Wednesday, September 14, 2016

TIFF 2016: In The Radiant City and Wakefield

I saw two films on Tuesday, and they felt a bit like a pair of bookends. Both were about a man who abandons his family, and the impact that has on them and those they left behind. Both were directed by women (like most films I've seen so far this year). And both slowly reveal their background material without any big dramatic scenes, leaving us to decide how we feel.

In The Radiant City, Rachel Lambert's directorial debut, starts off showing hard-working Andrew Yurley (Michael Abbott Jr.) returning to his home town, but avoiding contact with his family and pretty much anyone else. He left years ago after a tragedy, and as we gradually learn what happened we see the impact of the events on him and those he left behind, including his mother and sister, and her daughter. It's a slow-paced film, and no-one in it is happy.

Rachel Lambert spoke and took questions after the film, and said that instead of focusing on the events, she wanted to explore the trauma that affects a family after an event like the one in the film. In response to a question about the lack of a grandfather figure, Lambert said she deliberately constructed a family without men, because they are common in communities like that shown in the film (and the one in which she grew up), and she felt the removal of men from a family contributes to what happens to families like these. There is no dramatic climax to this film, only a lot of pain and broken relationships.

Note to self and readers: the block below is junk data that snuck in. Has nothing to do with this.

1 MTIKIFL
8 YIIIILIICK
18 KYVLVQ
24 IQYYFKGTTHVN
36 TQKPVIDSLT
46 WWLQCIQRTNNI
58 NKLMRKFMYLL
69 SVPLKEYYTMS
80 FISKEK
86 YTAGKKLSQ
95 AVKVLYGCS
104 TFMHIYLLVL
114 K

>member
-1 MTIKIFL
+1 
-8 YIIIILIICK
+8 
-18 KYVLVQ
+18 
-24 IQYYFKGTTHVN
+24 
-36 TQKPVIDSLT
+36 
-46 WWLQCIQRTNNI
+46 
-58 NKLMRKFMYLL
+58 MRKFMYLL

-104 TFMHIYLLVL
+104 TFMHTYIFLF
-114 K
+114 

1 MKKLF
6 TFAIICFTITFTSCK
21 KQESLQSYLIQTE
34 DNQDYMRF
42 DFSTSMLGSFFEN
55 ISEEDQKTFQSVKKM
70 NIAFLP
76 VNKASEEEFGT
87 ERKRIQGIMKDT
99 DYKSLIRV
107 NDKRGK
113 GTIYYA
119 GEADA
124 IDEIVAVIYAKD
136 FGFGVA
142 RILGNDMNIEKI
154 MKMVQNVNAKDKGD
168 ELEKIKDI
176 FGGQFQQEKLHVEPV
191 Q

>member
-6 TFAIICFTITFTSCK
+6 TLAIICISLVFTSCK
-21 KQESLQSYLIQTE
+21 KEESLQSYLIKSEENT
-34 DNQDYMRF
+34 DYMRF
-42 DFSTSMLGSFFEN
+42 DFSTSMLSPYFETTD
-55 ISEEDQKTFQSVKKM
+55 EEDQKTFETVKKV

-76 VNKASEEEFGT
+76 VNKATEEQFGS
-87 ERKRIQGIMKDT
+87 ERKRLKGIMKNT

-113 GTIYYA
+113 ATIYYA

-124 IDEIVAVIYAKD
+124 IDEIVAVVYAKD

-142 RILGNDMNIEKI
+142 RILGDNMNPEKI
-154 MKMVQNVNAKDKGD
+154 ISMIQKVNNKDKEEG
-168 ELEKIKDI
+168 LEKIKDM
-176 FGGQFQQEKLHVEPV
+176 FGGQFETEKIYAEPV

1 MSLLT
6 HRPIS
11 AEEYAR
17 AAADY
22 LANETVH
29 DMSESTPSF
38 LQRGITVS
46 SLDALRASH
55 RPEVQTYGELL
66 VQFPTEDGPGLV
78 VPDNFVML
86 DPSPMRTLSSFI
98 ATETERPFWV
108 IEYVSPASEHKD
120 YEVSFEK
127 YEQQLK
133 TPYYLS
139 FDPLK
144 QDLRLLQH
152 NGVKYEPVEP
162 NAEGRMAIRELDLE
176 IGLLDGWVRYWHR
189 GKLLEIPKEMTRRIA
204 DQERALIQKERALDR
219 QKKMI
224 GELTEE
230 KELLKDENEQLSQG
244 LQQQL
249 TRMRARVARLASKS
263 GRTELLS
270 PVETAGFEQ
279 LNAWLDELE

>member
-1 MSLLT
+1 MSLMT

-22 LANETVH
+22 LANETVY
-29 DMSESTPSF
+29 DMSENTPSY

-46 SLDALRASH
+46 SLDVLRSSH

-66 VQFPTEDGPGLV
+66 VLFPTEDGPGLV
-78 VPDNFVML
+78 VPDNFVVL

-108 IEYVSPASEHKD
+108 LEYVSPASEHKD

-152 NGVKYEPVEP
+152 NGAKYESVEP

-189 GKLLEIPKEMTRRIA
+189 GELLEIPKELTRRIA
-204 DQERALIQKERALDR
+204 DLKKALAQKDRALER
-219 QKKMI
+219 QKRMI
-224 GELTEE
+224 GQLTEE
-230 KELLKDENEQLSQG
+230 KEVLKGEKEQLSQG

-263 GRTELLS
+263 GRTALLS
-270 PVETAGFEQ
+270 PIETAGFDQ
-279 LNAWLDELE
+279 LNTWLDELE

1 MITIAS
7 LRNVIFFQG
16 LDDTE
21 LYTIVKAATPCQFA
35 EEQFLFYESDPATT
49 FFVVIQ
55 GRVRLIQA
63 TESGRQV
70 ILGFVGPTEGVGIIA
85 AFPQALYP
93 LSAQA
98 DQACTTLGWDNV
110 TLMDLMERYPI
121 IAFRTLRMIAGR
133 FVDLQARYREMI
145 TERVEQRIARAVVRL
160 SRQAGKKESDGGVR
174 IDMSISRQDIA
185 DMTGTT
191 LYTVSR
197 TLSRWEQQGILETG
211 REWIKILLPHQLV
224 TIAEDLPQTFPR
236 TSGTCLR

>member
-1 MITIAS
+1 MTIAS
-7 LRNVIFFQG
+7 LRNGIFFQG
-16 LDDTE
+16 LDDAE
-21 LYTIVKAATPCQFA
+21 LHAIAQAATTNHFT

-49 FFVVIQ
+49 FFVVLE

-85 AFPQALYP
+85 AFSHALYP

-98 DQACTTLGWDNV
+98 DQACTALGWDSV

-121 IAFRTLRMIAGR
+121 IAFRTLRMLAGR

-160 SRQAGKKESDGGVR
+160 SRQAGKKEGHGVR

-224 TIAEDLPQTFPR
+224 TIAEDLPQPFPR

In Wakefield, Brian Cranston plays Howard Wakefield, a successful lawyer who needs a break from his life. Coming home late from work one night, and anticipating yet another conflict with his wife, he decides to hole up in the attic above the garage for a bit before heading into the house. He falls asleep, and then one night become a day, and then another.

As a fan of Breaking Bad, I could not help but draw comparisons between the characters of Howard Wakefield and Walter White. White also abandons his family by opting for a life of crime, including dealing drugs and killing many. Wakefield, who has committed no crimes, comes across as the far less sympathetic character.

Based on a short story by E. L. Doctorow, Wakefield is presented largely as silent scenes with voice-over by Cranston. His wife Diana (Jennifer Garner) and his daughters play their scenes mostly viewed remotely from the garage attic. Garner and Cranston appeared after the film for the Q&A session, and she said there was a "shadow script" for them to perform (though the audience never heard them), and she enjoyed the experience of having the camera very remote from the performance.

My friends often ask me what kinds of films I choose for TIFF, and I tell them there is no rhyme or reason to my selections; I just choose films that sound good after reading the program. But themes emerge each year, and this year the theme (apart from the women who directed 9 of the 15 films I'm seeing) might be films that proceed very slowly without a lot of action, and then end without any major resolution. That doesn't always work well, but for the two films I saw on Tuesday I think it did.

TIFF 2016 Overview

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